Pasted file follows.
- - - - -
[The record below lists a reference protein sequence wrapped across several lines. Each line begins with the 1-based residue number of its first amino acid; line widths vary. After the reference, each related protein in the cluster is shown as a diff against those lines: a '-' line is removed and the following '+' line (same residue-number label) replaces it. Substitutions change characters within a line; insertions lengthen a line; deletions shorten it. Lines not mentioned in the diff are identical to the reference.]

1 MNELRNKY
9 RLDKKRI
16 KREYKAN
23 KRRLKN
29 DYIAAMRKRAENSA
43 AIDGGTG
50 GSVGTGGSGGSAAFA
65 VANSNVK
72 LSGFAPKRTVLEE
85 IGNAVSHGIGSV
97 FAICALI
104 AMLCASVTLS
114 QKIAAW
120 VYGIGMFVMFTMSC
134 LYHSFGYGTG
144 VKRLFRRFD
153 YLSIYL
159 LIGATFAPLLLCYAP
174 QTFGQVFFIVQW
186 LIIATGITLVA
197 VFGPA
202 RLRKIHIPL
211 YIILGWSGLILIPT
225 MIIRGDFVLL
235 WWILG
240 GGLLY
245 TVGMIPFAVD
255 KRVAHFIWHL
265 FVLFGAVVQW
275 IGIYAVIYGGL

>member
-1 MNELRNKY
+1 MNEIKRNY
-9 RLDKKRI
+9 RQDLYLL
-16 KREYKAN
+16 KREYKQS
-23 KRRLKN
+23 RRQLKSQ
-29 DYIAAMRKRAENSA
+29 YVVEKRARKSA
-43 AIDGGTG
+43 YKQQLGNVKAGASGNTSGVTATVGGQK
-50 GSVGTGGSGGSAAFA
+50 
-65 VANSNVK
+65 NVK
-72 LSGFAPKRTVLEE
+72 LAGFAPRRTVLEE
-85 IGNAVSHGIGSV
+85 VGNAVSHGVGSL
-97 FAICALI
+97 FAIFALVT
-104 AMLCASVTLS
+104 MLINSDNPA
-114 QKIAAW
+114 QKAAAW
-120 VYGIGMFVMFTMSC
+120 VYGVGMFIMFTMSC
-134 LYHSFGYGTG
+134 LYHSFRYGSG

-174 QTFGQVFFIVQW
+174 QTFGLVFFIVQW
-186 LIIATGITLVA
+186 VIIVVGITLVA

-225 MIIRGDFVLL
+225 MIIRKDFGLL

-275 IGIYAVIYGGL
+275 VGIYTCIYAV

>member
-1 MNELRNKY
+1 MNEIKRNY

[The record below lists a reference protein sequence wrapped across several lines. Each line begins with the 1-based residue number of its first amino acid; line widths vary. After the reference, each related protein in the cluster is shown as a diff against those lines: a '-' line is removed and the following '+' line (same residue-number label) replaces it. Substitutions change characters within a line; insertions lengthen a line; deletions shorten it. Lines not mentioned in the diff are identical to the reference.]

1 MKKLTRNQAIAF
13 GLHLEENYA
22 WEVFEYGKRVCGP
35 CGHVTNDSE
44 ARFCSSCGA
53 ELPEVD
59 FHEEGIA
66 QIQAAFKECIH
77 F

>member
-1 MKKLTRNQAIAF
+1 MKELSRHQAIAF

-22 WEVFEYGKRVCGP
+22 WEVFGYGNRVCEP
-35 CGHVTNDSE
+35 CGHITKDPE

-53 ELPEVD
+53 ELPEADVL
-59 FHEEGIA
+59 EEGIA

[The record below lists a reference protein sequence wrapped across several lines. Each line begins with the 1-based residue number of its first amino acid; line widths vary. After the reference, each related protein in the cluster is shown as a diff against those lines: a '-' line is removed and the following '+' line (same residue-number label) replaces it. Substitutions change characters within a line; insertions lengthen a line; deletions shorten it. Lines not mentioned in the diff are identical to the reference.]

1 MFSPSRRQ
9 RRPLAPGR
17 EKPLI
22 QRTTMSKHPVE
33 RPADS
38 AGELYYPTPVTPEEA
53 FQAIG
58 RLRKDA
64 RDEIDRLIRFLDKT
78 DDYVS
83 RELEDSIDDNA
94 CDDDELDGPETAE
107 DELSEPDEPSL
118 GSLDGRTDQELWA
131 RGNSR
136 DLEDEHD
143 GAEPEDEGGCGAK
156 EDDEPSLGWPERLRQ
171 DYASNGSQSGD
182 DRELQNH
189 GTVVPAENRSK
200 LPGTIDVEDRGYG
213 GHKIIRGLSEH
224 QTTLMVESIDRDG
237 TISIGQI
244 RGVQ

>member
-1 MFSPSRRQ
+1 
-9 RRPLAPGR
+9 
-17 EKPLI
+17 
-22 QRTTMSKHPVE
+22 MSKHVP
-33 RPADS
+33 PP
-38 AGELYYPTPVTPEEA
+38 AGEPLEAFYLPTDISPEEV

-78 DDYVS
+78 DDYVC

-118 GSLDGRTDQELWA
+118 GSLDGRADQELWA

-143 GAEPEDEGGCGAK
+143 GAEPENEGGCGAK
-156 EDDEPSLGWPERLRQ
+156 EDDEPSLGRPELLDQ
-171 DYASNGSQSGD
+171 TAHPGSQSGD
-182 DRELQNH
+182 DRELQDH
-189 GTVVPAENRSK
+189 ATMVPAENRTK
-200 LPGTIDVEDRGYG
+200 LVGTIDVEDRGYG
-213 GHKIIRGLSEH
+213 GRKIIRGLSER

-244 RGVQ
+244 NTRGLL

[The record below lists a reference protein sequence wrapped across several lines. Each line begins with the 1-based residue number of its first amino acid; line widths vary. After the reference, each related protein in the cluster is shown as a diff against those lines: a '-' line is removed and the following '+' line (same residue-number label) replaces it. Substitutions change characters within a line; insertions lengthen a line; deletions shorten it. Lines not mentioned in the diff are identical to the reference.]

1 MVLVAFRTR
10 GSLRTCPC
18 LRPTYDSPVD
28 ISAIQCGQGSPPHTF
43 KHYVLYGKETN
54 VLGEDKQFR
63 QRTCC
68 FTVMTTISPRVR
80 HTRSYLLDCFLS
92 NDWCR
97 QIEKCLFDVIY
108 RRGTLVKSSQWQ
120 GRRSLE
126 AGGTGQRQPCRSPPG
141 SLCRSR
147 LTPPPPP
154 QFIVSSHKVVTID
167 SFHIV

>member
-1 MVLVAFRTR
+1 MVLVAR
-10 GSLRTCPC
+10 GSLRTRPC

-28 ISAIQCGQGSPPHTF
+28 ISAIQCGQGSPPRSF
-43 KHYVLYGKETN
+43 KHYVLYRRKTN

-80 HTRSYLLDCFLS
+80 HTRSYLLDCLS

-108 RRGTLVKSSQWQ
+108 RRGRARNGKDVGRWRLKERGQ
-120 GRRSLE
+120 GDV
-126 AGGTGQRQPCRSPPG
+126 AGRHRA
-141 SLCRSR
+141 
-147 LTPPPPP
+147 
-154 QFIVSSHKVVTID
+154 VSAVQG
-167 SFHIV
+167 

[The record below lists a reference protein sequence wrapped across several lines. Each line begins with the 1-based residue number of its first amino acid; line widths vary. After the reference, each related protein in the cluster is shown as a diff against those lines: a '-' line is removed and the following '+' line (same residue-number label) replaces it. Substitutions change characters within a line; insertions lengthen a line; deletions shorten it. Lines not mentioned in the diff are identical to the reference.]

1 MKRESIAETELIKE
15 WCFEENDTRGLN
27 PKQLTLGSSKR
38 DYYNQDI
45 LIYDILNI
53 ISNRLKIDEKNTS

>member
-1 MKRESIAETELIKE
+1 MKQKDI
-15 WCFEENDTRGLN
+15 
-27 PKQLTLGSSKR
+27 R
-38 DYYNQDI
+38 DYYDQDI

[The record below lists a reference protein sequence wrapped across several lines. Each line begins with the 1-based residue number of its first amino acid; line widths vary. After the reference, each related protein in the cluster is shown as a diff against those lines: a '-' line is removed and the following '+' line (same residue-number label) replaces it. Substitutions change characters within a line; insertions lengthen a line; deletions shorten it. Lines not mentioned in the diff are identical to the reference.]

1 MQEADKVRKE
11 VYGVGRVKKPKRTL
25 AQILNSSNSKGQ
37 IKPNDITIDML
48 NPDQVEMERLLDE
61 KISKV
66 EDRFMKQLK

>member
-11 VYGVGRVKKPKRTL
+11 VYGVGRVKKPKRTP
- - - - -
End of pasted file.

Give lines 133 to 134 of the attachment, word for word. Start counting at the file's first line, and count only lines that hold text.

-38 AGELYYPTPVTPEEA
+38 AGEPLEAFYLPTDISPEEV